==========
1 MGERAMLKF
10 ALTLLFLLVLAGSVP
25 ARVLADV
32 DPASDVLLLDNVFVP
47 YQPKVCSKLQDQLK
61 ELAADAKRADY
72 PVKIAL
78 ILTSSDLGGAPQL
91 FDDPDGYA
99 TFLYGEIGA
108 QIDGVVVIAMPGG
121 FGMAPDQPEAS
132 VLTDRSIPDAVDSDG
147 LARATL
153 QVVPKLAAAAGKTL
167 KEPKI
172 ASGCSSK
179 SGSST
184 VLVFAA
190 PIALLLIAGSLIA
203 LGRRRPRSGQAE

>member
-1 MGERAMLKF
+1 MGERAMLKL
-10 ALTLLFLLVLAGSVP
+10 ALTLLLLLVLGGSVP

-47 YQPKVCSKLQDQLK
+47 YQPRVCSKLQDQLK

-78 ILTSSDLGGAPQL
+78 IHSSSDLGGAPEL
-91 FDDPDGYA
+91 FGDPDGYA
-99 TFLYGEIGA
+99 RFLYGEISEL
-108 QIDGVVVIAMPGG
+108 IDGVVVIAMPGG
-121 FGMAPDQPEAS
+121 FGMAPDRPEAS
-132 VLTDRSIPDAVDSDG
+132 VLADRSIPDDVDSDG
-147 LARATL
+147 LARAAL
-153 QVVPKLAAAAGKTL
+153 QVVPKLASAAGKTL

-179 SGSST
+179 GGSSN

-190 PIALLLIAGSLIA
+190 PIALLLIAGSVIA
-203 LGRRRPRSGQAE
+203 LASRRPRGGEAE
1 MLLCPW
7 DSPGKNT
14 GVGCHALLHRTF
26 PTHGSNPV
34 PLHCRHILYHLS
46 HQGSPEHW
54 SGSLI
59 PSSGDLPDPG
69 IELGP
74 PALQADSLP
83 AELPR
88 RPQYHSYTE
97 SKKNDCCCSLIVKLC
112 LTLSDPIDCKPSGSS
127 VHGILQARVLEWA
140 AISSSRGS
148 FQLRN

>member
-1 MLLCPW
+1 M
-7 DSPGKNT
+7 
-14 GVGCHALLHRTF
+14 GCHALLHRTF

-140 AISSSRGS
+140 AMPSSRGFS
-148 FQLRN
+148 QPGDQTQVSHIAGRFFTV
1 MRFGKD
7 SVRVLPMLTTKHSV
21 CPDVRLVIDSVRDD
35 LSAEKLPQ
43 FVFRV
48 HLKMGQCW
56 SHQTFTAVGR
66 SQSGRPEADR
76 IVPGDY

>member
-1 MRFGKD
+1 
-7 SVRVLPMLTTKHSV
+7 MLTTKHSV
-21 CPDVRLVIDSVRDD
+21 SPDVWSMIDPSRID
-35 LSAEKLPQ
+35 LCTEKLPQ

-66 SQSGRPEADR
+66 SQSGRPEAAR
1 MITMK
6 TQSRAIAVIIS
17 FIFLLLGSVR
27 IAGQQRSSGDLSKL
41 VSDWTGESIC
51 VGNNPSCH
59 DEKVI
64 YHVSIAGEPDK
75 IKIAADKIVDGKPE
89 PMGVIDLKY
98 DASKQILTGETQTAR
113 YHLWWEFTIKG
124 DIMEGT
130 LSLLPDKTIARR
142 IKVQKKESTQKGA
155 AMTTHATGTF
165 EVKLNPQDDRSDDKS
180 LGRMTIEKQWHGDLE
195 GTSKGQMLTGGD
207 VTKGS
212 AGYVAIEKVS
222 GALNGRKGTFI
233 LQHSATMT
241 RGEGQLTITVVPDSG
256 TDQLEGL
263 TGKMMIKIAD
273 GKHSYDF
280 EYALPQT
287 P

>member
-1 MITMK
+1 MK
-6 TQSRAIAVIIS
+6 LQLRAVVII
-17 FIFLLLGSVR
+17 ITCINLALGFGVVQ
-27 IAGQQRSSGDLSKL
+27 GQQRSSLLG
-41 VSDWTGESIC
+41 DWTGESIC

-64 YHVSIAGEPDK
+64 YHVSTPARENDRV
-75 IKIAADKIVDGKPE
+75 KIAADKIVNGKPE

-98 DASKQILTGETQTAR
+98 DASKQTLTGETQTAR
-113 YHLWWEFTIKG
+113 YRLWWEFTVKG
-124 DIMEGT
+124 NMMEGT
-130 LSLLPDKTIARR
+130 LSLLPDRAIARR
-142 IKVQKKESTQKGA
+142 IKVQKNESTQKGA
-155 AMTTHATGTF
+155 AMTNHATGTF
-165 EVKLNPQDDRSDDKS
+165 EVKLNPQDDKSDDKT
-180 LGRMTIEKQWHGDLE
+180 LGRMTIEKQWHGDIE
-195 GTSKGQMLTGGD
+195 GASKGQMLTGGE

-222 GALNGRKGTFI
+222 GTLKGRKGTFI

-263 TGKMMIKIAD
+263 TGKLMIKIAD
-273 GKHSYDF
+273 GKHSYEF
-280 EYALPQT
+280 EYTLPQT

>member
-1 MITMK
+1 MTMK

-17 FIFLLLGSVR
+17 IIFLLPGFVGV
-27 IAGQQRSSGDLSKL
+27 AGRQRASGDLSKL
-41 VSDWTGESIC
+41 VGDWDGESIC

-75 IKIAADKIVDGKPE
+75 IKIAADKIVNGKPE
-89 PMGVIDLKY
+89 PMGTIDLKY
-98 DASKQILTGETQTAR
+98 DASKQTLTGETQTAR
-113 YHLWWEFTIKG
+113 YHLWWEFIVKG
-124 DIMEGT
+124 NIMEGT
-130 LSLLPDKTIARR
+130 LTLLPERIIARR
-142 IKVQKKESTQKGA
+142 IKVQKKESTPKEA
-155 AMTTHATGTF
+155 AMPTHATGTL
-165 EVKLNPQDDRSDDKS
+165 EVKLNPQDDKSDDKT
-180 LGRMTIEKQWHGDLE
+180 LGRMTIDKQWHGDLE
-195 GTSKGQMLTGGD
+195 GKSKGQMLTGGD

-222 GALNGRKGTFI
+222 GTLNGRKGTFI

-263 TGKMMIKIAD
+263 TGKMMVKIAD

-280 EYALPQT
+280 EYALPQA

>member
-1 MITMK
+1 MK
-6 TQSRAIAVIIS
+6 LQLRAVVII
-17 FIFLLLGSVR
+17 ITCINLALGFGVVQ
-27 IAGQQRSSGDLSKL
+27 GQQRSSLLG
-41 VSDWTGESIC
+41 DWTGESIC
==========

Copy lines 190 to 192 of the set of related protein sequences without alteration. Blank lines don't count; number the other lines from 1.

-142 IKVQKKESTQKGA
+142 IKVQKKESTPKEA
-155 AMTTHATGTF